BC Civil Liberties Association calls out Prince Rupert School District

Prince Rupert teacher Caren Rennie and Prince Rupert and District Teachers’ Union President Joanna Larson showcase the T-shirt that was banned from the district.   - Martina Perry photo
Prince Rupert teacher Caren Rennie and Prince Rupert and District Teachers’ Union President Joanna Larson showcase the T-shirt that was banned from the district.
— image credit: Martina Perry photo

The president of the BC Civil Liberties Association (BCCLA) has called out the Prince Rupert school district for banning T-shirts containing section 2 of the Charter of Rights and Freedoms, claiming the decision approaches the level of farce.

“The school district’s decision to ban free speech about free speech reminds us of a badly-written comedy sketch. But this isn’t an Air Farce skit, it’s a troubling violation of teachers’ constitutional right to free expression,” said Lindsay Lyster, president of the BC Civil Liberties Association.

The letter refers to the district boycotting T-shirts displaying a play on the famous Shakespeare line “2(b) of not 2(b)?” on the front, while referencing text from Section 2 of the Canadian Charter of Rights and Freedoms, including 2(b) freedom of expression on the back.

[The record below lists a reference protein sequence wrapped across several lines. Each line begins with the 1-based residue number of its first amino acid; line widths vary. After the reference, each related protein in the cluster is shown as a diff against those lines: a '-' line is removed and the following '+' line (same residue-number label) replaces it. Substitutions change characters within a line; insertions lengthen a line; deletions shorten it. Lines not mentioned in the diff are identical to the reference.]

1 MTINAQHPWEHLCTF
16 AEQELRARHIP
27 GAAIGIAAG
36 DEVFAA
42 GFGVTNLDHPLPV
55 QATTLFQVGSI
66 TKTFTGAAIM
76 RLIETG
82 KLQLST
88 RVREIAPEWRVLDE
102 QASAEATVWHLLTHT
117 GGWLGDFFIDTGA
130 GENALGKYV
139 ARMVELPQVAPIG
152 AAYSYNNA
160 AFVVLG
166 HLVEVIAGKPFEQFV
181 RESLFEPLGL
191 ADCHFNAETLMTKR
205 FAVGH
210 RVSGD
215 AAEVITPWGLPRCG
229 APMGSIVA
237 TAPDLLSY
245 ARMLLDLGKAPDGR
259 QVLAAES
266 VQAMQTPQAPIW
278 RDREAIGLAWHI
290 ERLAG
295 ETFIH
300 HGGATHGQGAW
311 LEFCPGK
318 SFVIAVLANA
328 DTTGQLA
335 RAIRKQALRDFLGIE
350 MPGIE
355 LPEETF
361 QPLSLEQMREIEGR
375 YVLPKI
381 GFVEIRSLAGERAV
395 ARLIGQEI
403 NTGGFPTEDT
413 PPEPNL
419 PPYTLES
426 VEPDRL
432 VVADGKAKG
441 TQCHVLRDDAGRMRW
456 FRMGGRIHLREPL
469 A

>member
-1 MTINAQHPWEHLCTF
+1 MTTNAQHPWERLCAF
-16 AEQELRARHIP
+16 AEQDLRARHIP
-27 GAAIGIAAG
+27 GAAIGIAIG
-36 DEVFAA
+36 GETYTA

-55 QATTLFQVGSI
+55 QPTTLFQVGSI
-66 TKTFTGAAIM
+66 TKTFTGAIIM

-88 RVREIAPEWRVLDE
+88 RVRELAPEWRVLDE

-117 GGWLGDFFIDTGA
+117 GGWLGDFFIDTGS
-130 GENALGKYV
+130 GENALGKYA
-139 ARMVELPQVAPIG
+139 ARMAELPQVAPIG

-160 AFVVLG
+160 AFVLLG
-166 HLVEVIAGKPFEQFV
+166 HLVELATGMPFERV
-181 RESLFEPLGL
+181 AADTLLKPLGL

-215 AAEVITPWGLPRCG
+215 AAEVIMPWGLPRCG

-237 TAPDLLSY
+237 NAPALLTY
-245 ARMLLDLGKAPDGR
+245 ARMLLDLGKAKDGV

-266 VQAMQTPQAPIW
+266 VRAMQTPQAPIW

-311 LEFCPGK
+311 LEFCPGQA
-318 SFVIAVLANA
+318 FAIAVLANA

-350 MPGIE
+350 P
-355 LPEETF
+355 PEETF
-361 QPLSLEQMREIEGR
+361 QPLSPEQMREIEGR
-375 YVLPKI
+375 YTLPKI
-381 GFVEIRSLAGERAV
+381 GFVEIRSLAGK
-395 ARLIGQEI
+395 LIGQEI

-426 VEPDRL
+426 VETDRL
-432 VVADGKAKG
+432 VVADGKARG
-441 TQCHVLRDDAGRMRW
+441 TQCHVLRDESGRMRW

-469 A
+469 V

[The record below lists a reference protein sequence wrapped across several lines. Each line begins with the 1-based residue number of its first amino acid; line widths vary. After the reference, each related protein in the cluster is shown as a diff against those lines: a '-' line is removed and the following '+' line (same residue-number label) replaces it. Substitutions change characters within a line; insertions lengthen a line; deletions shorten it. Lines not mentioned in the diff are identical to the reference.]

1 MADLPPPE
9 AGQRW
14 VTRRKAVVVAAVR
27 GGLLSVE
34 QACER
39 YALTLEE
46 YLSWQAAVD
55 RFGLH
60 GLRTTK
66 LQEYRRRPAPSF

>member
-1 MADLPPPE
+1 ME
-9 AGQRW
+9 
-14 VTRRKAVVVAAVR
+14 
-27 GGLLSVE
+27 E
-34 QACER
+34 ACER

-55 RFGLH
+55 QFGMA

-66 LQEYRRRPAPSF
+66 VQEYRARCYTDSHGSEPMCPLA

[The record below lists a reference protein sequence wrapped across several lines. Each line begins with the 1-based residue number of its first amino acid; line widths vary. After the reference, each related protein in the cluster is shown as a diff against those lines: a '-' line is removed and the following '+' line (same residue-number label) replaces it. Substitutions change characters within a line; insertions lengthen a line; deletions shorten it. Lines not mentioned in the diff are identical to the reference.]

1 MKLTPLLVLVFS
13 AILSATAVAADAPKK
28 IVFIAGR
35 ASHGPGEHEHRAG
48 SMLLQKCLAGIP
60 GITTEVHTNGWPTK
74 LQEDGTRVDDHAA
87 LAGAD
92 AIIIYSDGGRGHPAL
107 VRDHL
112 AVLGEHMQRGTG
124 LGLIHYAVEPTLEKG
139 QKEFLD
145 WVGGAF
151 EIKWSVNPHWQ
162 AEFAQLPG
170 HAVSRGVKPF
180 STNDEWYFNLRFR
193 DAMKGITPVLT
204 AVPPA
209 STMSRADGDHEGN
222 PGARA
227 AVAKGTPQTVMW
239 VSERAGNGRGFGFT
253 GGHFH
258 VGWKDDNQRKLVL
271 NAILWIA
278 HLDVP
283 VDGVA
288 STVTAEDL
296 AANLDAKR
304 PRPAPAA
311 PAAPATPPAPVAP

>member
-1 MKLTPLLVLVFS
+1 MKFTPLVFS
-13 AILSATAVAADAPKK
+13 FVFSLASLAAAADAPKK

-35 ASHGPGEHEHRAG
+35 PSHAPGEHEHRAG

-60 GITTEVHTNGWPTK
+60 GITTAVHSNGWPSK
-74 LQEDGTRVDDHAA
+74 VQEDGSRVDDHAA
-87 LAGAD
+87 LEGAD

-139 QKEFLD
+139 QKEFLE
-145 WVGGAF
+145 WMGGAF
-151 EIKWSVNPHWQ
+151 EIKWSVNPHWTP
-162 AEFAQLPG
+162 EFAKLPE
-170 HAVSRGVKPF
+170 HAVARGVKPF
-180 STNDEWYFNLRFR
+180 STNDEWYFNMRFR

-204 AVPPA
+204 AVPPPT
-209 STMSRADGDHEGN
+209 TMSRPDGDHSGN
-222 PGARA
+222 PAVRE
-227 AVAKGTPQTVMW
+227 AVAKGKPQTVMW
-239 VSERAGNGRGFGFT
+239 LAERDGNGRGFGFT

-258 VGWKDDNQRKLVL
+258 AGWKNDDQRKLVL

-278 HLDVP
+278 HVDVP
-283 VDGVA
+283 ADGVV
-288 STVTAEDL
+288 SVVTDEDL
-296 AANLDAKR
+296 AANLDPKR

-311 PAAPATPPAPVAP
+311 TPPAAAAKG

“In considering the Shakespearean questions posed on the front of the T-shirt, the school board has evidently decided that “not 2(b) is the answer. That answer is not only wrong, but is in violation of Canada’s constitution,” read the letter signed by Lyster.

Although the Prince Rupert board of education wasn’t allowed to discuss the actual T-shirt incident, as it is under grievance, they did talk about the letter at the Feb. 13 board meeting.

Trustee Barb Gruber called the letter “a piece of garbage”, saying a third party had no business writing the letter.

Tina Last, chair of the Prince Rupert board of education, said she didn’t like the tone of the letter.

“I agree with a Canadian’s rights, we live in Canada we know what they are. I also believe in respect. But just reading that letter, there’s so much disrespect,” Last said.

“I’m not offended by her wanting to discuss what she sees as a violation of [the constitution]… I’m offended with how she went about the letter,” she said, adding herself or the superintendent could’ve been contacted directly about the matter.

While the BCCLA letter warned the district to reverse the ban before it’s brought to court and to be mindful of the Charter in the future, the board of education chose not to respond to the letter.

“The letter was not communicated very nicely, I think it was probably written in a haste and in anger but by responding to it we’re just keeping this going. We don’t settle anything by responding,” said Trustee Janet Beil.

Five Prince Rupert teachers were told to remove or cover the T-shirts in question at the end of January, following the district receiving national attention for deeming a quote from Dr. Seuss’s Yertle the Turtle too political for classrooms in 2012.

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